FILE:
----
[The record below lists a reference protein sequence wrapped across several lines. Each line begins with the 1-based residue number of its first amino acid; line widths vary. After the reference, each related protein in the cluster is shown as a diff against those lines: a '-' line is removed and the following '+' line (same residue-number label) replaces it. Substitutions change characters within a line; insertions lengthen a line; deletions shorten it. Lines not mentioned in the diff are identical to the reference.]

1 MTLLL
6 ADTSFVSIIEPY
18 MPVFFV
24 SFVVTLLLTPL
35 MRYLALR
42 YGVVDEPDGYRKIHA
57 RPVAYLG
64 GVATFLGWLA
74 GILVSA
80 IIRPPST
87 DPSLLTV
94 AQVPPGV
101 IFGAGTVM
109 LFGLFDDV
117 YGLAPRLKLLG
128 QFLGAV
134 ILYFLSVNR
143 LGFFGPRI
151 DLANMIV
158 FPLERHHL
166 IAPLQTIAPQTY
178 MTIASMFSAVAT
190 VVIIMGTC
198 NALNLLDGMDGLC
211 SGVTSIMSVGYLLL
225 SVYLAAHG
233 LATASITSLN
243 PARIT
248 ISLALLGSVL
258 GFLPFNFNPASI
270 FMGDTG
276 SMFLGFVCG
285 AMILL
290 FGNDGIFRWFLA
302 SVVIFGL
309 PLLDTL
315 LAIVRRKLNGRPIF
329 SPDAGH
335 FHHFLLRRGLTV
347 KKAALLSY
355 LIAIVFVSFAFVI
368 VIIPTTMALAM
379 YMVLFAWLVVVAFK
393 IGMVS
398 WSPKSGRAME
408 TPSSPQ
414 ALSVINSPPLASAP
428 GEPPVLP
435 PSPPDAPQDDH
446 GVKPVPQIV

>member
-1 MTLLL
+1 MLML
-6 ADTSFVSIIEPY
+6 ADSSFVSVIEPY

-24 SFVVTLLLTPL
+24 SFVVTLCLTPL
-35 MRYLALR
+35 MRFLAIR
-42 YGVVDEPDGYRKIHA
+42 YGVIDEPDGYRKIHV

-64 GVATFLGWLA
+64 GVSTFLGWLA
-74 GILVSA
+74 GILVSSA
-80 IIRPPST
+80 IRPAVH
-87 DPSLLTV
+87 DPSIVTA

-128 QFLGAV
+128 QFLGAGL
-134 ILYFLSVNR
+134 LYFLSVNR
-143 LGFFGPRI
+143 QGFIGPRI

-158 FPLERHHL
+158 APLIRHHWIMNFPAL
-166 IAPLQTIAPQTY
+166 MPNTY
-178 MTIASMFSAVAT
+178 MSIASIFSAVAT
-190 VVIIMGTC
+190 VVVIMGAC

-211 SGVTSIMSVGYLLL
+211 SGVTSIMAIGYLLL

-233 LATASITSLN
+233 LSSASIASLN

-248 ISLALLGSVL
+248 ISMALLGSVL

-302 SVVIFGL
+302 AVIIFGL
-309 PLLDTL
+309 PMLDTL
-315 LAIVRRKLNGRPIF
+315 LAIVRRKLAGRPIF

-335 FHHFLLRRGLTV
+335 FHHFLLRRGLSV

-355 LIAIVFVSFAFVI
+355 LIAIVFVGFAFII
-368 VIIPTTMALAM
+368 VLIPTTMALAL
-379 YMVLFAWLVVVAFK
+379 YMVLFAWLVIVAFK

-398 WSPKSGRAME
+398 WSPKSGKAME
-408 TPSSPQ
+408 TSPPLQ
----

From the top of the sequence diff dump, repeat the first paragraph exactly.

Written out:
[The record below lists a reference protein sequence wrapped across several lines. Each line begins with the 1-based residue number of its first amino acid; line widths vary. After the reference, each related protein in the cluster is shown as a diff against those lines: a '-' line is removed and the following '+' line (same residue-number label) replaces it. Substitutions change characters within a line; insertions lengthen a line; deletions shorten it. Lines not mentioned in the diff are identical to the reference.]